We need not determine Santos' intentions. Whether an intentional perpetuation of the harassment or simply an “ill-advised” misstep, as the majority characterizes it, the company had an obligation to correct the harm. The failure to take corrective action in such a case simply cannot be “reasonable action” as a matter of law. It appears, however, that Porter never complained to the company about this particular harassing event. He mentions it in this appeal as a means of excusing his failure to name the perpetrators of the harassment, arguing that the act made him feel uncomfortable about talking to his supervisor about the event. As the majority points out, under the framework set forth in Faragher v. City of Boca Raton, 524 U.S. 775, 806-07, 118 S.Ct. 2275, 2292, 141 L.Ed.2d 662 (1998), Porter had a duty to avail himself of his employer's remedial apparatus in some manner. See also Cerros v. Steel Techs., Inc., 398 F.3d 944, 952 (7th Cir.2005). Had he done so, “reasonable action” would have required the company to take prompt and decisive action to correct that harm.
The majority concludes in footnote 6 that, “when the record is evaluated as a whole, it is clear that there is no basis for” characterizing the noose in the supervisor's office as harassing. Ante at p. 636-67, fn. 6. I disagree. Nevertheless, Porter never reported this particular act of harassment and Porter points to no evidence that any of the managers saw the noose in her office, so the company cannot be liable for its failure to take reasonable action.
Furthermore, the majority accurately notes that Santos and Goffinet removed the original noose promptly, immediately held a meeting for all shift workers informing them of the company's harassment policy and reinforcing that the company would not tolerate harassment, interviewed the majority of the shift's employees, held several meetings with Mr. Porter to ferret out the culprit, and offered to transfer him to another shift.1 Their efforts indeed may have been hampered by Porter's reticence to co-operate in the investigation and his failure to report all of the incidents that he now claims contributed to the harassment. I agree with the majority that the company's actions, taken as a whole, were sufficient to allow a rational trier of fact to conclude that the company took reasonable steps to stop the harassment and prevent future harm, despite Santos' serious error. See Lapka v. Chertoff, 517 F.3d 974, 984 (7th Cir.2008), Saxton v. Am. Tel. & Tel. Co., 10 F.3d 526, 535-536 (7th Cir.1993). I would stop short, however, of the majority's description of Santos' efforts as “diligent.”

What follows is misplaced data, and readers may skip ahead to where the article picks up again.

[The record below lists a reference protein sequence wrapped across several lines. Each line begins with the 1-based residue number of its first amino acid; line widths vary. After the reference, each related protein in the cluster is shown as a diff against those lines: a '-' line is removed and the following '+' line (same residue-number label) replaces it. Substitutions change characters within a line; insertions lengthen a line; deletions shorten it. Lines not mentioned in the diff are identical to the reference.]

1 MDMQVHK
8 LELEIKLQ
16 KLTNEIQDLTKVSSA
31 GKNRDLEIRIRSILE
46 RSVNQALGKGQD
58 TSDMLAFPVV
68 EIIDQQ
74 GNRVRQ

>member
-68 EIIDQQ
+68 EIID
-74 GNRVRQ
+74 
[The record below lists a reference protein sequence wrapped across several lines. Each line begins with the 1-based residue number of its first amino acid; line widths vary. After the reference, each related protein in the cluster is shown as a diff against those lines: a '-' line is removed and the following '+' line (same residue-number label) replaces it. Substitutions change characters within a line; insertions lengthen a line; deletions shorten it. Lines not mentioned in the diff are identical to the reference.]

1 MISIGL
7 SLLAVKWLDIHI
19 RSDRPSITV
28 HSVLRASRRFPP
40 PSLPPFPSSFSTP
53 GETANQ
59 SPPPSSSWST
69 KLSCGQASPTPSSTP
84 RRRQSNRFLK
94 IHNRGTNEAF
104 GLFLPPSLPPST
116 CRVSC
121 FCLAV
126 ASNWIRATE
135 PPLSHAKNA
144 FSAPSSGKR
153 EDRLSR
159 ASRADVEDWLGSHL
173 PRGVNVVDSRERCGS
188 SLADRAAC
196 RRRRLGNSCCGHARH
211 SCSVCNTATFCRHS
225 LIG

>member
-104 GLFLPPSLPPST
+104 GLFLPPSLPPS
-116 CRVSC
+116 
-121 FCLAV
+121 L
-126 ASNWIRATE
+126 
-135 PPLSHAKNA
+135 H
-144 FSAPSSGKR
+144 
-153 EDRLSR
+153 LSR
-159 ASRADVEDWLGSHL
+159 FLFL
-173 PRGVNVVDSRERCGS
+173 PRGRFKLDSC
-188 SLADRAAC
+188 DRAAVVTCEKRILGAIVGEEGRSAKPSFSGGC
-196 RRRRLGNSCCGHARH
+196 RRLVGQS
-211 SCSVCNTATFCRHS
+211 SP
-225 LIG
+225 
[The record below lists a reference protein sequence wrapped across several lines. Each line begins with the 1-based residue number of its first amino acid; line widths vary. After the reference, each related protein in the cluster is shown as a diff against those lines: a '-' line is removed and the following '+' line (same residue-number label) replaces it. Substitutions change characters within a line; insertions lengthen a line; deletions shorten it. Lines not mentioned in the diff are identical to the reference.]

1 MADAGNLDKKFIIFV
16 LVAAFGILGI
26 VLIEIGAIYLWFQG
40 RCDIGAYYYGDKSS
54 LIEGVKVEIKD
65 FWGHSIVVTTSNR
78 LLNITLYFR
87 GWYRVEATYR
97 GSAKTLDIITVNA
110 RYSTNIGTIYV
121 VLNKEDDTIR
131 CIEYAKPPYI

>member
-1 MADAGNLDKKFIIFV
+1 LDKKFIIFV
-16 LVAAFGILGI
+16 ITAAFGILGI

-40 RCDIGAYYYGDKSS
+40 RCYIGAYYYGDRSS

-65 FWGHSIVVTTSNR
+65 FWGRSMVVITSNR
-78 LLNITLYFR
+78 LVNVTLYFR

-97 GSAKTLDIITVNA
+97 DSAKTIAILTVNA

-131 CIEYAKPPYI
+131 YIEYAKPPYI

1. We construe all facts in favor of the nonmoving party, Mr. Porter. See Marion v. City of Corydon, Ind., 559 F.3d 700, 704 (7th Cir.2009).
2. Prior to his placement with Erie Foods, Mr. Porter signed an agreement with Burton stating that he understood that he was a Burton employee. R.48, Def. Ex. 1 at 41-43.
3. The third shift ran from 11:00 p.m. to 7:20 a.m.
4. The record does not indicate the date when this event occurred.